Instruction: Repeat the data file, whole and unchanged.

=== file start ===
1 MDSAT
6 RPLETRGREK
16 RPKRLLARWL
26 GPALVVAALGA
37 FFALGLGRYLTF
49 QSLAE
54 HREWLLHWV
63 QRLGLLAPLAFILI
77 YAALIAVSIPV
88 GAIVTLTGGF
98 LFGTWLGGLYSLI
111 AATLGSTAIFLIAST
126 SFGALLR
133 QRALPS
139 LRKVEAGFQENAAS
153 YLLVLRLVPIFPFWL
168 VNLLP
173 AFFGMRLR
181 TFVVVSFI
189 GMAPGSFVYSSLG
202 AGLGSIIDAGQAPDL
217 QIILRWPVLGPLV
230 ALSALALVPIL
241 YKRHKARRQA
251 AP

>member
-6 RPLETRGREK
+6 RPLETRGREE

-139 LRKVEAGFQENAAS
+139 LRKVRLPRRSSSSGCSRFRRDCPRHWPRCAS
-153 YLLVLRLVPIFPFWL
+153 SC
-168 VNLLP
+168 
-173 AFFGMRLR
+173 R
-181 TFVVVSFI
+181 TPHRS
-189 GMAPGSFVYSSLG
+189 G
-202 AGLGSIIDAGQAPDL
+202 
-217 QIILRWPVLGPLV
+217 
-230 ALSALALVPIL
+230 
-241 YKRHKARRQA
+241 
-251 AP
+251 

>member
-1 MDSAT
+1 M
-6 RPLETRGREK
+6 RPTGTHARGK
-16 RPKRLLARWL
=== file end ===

1 MDSAT
6 RPLETRGREK
16 RPKRLLARWL
26 GPALVVAALGA
37 FFALGLGRYLTF
49 QSLAE
54 HREWLLHWV
63 QRLGLLAPLAFILI
77 YAALIAVSIPV
88 GAIVTLTGGF
98 LFGTWLGGLYSLI
111 AATLGSTAIFLIAST
126 SFGALLR
133 QRALPS
139 LRKVEAGFQENAAS
153 YLLVLRLVPIFPFWL
168 VNLLP
173 AFFGMRLR
181 TFVVVSFI
189 GMAPGSFVYSSLG
202 AGLGSIIDAGQAPDL
217 QIILRWPVLGPLV
230 ALSALALVPIL
241 YKRHKARRQA
251 AP

>member
-6 RPLETRGREK
+6 RPLETRGREE

-139 LRKVEAGFQENAAS
+139 LRKVRLPRRSSSSGCSRFRRDCPRHWPRCAS
-153 YLLVLRLVPIFPFWL
+153 SC
-168 VNLLP
+168 
-173 AFFGMRLR
+173 R
-181 TFVVVSFI
+181 TPHRS
-189 GMAPGSFVYSSLG
+189 G
-202 AGLGSIIDAGQAPDL
+202 
-217 QIILRWPVLGPLV
+217 
-230 ALSALALVPIL
+230 
-241 YKRHKARRQA
+241 
-251 AP
+251 

>member
-1 MDSAT
+1 M
-6 RPLETRGREK
+6 RPTGTHARGK
-16 RPKRLLARWL